If you want to see my analysis of the other 101 EMR and EHR tips, I’ll be updating this page with my 101 EMR and EHR tips analysis. So, click on that link to see the other EMR tips.

EMRs and the Human Genome

Posted on I Written By

Dr. West is an endocrinologist in private practice in Washington, DC. He completed fellowship training in Endocrinology and Metabolism at the Johns Hopkins University School of Medicine. Dr. West opened The Washington Endocrine Clinic, PLLC in 2009. He can be contacted at doctorwestindc@gmail.com.

Did you know that the National Institutes of Health’s National Human Genome Research Institute (NHGRI) is now funding grants to study how genomic information can be used along with electronic medical records?  The idea is to make it possible to have an impact on patients’ healthcare outcomes by integrating genome data with what health conditions and symptoms they have — all within the next four years.

“Our goal is to connect genomic information to high quality data in electronic medical records during the clinical care of patients. This will help us identify the genetic contributions to disease,” said NHGRI director Eric Green in a press release. “We can then equip health care workers everywhere with the information and tools that they need to apply genomic knowledge to patient care.”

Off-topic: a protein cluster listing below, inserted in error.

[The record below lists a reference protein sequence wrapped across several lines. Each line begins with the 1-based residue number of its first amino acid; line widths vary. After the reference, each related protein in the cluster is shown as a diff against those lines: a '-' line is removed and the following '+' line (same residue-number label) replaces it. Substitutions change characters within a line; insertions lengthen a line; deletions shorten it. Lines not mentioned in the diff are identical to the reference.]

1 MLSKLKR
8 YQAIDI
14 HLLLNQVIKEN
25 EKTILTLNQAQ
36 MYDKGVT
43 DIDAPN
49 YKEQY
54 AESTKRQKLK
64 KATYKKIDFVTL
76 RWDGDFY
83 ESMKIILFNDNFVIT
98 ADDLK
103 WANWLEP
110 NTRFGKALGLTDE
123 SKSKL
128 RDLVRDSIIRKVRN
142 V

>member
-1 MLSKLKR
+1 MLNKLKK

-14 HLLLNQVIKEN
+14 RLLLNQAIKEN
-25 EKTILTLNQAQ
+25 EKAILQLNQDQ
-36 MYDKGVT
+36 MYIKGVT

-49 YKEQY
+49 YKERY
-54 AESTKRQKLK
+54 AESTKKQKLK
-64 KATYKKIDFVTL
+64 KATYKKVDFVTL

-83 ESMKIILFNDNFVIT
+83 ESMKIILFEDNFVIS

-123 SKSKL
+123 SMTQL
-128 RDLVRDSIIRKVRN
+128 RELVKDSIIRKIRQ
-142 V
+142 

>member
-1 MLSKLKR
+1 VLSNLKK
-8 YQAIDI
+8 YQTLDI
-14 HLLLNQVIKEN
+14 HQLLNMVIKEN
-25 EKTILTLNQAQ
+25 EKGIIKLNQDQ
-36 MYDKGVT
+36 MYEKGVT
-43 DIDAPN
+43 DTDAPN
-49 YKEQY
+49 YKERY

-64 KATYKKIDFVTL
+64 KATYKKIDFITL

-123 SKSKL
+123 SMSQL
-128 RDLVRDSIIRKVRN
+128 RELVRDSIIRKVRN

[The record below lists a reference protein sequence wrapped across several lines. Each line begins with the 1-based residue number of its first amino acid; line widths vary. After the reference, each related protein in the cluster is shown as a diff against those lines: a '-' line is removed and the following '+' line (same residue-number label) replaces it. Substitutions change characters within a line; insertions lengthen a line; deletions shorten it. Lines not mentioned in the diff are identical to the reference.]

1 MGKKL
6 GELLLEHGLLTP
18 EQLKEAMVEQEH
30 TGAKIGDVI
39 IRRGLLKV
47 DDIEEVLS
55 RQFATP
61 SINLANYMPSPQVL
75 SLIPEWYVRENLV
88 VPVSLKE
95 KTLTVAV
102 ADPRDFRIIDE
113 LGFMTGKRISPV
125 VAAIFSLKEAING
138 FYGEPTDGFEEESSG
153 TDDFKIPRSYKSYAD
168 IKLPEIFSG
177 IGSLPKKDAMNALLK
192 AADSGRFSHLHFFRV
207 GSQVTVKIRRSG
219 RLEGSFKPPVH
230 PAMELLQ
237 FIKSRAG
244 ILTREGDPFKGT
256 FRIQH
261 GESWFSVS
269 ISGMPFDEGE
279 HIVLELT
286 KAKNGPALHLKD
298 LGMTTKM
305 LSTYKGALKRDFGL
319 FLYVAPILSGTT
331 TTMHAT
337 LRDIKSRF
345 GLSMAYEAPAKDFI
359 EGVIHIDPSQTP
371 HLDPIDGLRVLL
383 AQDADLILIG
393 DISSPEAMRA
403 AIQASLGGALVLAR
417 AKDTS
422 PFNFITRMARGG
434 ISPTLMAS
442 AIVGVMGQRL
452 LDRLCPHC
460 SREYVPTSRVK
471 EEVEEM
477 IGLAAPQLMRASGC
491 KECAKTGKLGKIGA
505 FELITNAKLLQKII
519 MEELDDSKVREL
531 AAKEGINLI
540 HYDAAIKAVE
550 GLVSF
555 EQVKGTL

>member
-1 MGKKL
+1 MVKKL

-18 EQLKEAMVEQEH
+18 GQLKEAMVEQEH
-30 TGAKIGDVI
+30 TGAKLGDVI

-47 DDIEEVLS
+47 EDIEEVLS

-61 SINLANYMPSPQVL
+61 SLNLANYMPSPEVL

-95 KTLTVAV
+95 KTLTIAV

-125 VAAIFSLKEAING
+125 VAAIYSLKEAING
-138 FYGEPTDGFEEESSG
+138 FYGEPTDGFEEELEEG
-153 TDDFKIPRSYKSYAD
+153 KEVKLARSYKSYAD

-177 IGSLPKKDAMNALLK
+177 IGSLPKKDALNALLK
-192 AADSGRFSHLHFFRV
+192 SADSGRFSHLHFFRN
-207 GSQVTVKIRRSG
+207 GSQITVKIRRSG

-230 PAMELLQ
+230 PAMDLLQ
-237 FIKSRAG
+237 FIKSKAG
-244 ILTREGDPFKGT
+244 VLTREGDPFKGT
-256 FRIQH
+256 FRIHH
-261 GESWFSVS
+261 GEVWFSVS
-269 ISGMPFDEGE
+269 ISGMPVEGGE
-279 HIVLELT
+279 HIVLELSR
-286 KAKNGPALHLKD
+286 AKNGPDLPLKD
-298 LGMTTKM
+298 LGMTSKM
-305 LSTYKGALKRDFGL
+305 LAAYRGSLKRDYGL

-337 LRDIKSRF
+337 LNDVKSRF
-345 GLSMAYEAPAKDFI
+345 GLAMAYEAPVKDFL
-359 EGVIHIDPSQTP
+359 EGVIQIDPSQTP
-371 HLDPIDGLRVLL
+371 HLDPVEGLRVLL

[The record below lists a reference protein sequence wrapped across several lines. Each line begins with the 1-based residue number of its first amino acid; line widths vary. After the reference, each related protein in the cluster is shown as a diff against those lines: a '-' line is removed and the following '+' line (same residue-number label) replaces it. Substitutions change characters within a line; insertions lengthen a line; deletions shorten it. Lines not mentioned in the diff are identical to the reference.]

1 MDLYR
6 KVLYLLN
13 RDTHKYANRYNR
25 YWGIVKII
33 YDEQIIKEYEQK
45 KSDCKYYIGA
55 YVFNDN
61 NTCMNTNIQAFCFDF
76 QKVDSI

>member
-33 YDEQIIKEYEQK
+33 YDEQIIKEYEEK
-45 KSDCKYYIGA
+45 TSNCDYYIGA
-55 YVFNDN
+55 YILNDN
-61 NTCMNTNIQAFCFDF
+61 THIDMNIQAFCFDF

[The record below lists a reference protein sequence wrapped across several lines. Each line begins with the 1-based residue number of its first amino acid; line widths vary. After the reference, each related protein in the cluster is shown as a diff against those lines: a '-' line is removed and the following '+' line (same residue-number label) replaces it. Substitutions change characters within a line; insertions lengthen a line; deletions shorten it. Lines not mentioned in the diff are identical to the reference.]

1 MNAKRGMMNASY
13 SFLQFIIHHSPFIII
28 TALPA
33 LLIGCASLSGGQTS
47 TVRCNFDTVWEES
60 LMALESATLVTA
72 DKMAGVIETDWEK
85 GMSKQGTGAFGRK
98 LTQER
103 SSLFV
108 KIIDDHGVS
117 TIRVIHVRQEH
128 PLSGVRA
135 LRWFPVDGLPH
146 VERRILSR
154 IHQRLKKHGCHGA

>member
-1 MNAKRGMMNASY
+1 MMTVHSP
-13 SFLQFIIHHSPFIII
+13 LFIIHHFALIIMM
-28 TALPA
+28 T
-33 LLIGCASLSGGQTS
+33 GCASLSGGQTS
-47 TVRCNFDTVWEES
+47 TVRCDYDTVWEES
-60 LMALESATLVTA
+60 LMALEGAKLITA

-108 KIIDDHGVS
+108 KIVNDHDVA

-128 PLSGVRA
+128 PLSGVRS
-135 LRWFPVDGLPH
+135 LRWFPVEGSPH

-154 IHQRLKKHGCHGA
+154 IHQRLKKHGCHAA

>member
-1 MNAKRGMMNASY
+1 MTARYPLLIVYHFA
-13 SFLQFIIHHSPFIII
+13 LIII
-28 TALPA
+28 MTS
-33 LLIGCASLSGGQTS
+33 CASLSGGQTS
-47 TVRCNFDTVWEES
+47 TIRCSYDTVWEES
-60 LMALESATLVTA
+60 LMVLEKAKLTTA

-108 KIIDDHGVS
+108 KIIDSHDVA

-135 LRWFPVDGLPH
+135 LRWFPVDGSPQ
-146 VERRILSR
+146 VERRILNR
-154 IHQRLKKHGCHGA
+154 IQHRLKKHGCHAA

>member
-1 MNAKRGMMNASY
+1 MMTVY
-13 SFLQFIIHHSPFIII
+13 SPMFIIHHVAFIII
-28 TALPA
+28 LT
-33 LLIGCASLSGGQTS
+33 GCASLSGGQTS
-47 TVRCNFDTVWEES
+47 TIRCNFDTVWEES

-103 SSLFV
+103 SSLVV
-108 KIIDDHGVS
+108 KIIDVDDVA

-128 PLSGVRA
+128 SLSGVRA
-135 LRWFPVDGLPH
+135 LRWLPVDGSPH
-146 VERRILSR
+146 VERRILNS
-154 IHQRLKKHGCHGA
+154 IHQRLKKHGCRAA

So far, a pilot experiment to provide proof of principal for the research program (called eMERGE), showed that it is possible to link genetic information with complex disease states or conditions such as dementia, cataracts, high-density lipoprotein (HDL) cholesterol, peripheral arterial disease, white blood cell count, type 2 diabetes and heart conduction defects.

The investigators will now attempt to link genetic variations with more disease characteristics and symptoms, using genome-wide association studies (i.e. GWAS) across the entire eMERGE network.  Around 32,000 patients will be involved, and the ultimate goal would be to use the information found by linking genomic and EHR data to provide guidance for interventions such as adjusting patient medications or scheduling procedures that may ultimately help patients receive better care.  Imagine developing best practices for genetic disorders, all courtesy of your friendly neighborhood EMR/EHR!

Dr. West is an endocrinologist in private practice in Washington, DC.  He completed fellowship training in Endocrinology and Metabolism at the Johns Hopkins University School of Medicine. Dr. West opened The Washington Endocrine Clinic, PLLC, as a solo practice in 2009.  He can be reached at doctorwestindc@gmail.com.